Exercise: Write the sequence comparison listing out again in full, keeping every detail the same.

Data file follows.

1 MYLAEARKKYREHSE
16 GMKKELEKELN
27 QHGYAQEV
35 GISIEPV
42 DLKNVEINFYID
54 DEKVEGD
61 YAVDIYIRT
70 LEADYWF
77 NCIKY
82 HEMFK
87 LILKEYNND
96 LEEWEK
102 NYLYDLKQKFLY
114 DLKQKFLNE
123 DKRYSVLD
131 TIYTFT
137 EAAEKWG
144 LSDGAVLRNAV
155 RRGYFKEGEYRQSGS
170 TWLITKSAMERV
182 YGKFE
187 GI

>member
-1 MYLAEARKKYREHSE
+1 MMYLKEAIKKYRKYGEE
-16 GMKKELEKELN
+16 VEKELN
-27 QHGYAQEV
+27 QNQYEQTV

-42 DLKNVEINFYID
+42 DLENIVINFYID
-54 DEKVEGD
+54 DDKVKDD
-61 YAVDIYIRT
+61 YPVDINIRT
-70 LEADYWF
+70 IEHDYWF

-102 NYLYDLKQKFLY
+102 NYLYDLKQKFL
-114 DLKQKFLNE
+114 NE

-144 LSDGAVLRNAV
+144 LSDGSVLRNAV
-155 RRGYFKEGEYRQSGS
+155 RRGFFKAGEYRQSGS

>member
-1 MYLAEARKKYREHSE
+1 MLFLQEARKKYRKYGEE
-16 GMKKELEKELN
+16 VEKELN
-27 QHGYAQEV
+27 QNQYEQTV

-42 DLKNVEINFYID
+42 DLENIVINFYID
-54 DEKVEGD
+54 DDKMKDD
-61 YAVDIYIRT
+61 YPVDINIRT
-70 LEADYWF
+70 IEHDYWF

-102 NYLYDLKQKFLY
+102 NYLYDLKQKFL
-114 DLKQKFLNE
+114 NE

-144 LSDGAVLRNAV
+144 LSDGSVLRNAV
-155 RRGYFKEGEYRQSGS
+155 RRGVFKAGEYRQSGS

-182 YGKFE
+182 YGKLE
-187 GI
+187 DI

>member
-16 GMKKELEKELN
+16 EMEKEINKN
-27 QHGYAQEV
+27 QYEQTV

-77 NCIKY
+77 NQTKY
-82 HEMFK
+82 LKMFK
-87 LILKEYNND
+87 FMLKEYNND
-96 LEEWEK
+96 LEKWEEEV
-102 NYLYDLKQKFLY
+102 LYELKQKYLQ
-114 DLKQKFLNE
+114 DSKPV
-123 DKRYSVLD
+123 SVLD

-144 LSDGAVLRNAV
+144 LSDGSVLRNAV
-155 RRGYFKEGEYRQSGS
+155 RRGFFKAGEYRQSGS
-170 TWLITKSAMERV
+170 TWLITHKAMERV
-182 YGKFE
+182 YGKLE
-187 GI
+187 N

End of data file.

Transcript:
1 MYLAEARKKYREHSE
16 GMKKELEKELN
27 QHGYAQEV
35 GISIEPV
42 DLKNVEINFYID
54 DEKVEGD
61 YAVDIYIRT
70 LEADYWF
77 NCIKY
82 HEMFK
87 LILKEYNND
96 LEEWEK
102 NYLYDLKQKFLY
114 DLKQKFLNE
123 DKRYSVLD
131 TIYTFT
137 EAAEKWG
144 LSDGAVLRNAV
155 RRGYFKEGEYRQSGS
170 TWLITKSAMERV
182 YGKFE
187 GI

>member
-1 MYLAEARKKYREHSE
+1 MMYLKEAIKKYRKYGEE
-16 GMKKELEKELN
+16 VEKELN
-27 QHGYAQEV
+27 QNQYEQTV

-42 DLKNVEINFYID
+42 DLENIVINFYID
-54 DEKVEGD
+54 DDKVKDD
-61 YAVDIYIRT
+61 YPVDINIRT
-70 LEADYWF
+70 IEHDYWF

-102 NYLYDLKQKFLY
+102 NYLYDLKQKFL
-114 DLKQKFLNE
+114 NE

-144 LSDGAVLRNAV
+144 LSDGSVLRNAV
-155 RRGYFKEGEYRQSGS
+155 RRGFFKAGEYRQSGS

>member
-1 MYLAEARKKYREHSE
+1 MLFLQEARKKYRKYGEE
-16 GMKKELEKELN
+16 VEKELN
-27 QHGYAQEV
+27 QNQYEQTV

-42 DLKNVEINFYID
+42 DLENIVINFYID
-54 DEKVEGD
+54 DDKMKDD
-61 YAVDIYIRT
+61 YPVDINIRT
-70 LEADYWF
+70 IEHDYWF

-102 NYLYDLKQKFLY
+102 NYLYDLKQKFL
-114 DLKQKFLNE
+114 NE

-144 LSDGAVLRNAV
+144 LSDGSVLRNAV
-155 RRGYFKEGEYRQSGS
+155 RRGVFKAGEYRQSGS

-182 YGKFE
+182 YGKLE
-187 GI
+187 DI

>member
-16 GMKKELEKELN
+16 EMEKEINKN
-27 QHGYAQEV
+27 QYEQTV

-77 NCIKY
+77 NQTKY
-82 HEMFK
+82 LKMFK
-87 LILKEYNND
+87 FMLKEYNND
-96 LEEWEK
+96 LEKWEEEV
-102 NYLYDLKQKFLY
+102 LYELKQKYLQ
-114 DLKQKFLNE
+114 DSKPV
-123 DKRYSVLD
+123 SVLD

-144 LSDGAVLRNAV
+144 LSDGSVLRNAV
-155 RRGYFKEGEYRQSGS
+155 RRGFFKAGEYRQSGS
-170 TWLITKSAMERV
+170 TWLITHKAMERV
-182 YGKFE
+182 YGKLE
-187 GI
+187 N